2. HARDWARE: PRIUS
The Prius saves fuel and reduces emissions by scavenging energy that most cars waste. Regenerative braking links the brakes to a generator, helping use the car's kinetic energy to recharge the battery whenever the brakes are applied.
Whoa. Talk about driving over a cliff. After tooling around in the Accord Hybrid, getting into the 2005 Toyota Prius was like riding a ten-speed down a rock quarry. To compare the Prius to a machine like the Accord Hybrid is nuts -- but still, most people will cross-shop these vehicles if they are searching for the right hybrid. And actually, the Prius did quite well: we were able to reach decent cruising speeds on the freeway, and the car handled tight cornering with enough competence so as not to frighten small children. Acceleration was a bit of a challenge, however – the Prius, as with all full hybrids, is designed to glide into action. More of a jump would be ideal, but in order to get an emissions rating of SULEV and a test average of 42 mpg, the Prius must make a sacrifice or two. The 2005 Toyota Prius does well to make that sacrifice almost painless. A front-wheel-driver, the Prius rides on independent MacPherson struts up front and a rear torsion beam axle. The ride is commuter-smooth, though compromised by the vehicle’s stiff, high-mileage tires. The Prius is a second-generation car, so integrating a hybrid powertrain has already been accomplished and fine-tuned. Toyota engineers were able to make significant improvements to the drivability of the Prius, from improving the aerodynamics to adding several key features for ride, economy and safety. Like all hybrids, the 2005 Toyota Prius gets energy from energy expended while braking, and while it gives a slightly different feel to the pedal upon mashification, the brakes put an end to your trip promptly and smoothly. Toyota also added some of their newest safety technology to the Prius, including Brake Assist and Electronic Brake Force Distribution, which does as their monikers imply.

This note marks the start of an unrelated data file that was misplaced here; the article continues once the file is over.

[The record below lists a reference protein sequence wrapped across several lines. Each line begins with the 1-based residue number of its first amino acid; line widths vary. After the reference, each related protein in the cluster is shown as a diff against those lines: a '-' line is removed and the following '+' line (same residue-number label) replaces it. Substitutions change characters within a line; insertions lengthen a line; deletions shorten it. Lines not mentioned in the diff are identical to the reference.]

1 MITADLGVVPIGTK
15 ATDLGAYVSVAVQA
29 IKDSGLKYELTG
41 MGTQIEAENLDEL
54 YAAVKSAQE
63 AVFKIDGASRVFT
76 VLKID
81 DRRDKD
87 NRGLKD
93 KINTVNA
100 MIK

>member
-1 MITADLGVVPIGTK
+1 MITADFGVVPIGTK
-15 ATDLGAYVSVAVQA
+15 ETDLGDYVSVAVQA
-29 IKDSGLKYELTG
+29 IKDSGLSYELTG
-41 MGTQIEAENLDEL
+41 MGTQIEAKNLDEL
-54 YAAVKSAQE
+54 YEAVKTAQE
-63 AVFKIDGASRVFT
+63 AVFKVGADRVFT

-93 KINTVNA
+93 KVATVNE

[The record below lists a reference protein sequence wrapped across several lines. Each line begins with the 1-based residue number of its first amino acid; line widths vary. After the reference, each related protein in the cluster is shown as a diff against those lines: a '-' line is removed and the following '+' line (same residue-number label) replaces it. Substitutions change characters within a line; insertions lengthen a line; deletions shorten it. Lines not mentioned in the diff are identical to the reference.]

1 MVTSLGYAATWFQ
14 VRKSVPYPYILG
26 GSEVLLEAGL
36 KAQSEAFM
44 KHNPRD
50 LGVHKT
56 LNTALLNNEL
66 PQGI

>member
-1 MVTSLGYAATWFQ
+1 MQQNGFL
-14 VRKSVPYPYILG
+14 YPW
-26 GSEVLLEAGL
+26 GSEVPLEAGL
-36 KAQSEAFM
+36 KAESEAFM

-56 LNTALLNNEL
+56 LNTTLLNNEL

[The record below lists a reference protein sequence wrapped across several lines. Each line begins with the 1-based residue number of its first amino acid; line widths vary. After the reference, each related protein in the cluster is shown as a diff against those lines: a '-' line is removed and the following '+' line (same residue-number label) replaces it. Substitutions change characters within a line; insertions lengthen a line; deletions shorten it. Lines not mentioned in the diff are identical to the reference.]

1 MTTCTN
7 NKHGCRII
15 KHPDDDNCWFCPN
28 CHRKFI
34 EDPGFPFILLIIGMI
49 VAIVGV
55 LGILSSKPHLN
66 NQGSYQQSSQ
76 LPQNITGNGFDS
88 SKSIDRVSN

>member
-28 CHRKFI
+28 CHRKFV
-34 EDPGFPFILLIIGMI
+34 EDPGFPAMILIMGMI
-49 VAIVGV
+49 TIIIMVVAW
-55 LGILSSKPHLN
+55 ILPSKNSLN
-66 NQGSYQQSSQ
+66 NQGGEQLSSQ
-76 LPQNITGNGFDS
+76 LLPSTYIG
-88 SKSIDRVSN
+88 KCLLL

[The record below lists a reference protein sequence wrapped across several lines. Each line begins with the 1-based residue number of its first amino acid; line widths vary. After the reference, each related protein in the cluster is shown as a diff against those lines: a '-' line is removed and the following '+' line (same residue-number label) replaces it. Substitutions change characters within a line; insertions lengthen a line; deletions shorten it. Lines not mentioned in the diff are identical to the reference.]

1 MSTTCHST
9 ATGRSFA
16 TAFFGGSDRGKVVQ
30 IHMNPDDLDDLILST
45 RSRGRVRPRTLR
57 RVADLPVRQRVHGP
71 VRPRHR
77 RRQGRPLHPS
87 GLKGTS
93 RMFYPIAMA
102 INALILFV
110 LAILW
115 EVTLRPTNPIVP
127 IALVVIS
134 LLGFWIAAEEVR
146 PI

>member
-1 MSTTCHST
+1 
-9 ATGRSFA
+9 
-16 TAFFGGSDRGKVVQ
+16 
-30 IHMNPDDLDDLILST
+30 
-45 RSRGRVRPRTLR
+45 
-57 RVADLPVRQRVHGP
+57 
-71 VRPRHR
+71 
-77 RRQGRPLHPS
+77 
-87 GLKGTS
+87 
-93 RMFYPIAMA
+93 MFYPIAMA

The Prius saves fuel and reduces emissions by scavenging energy that most cars waste. Regenerative braking links the brakes to a generator, helping use the car's kinetic energy to recharge the battery whenever the brakes are applied. Along the same lines, the transmission offers a setting that helps recharge the battery when the driver merely lifts off the accelerator and lets the car coast downhill. In sum, with all these regenerative methodologies, there's no need (and no way, for that matter) to plug the car into an electrical outlet to charge the battery.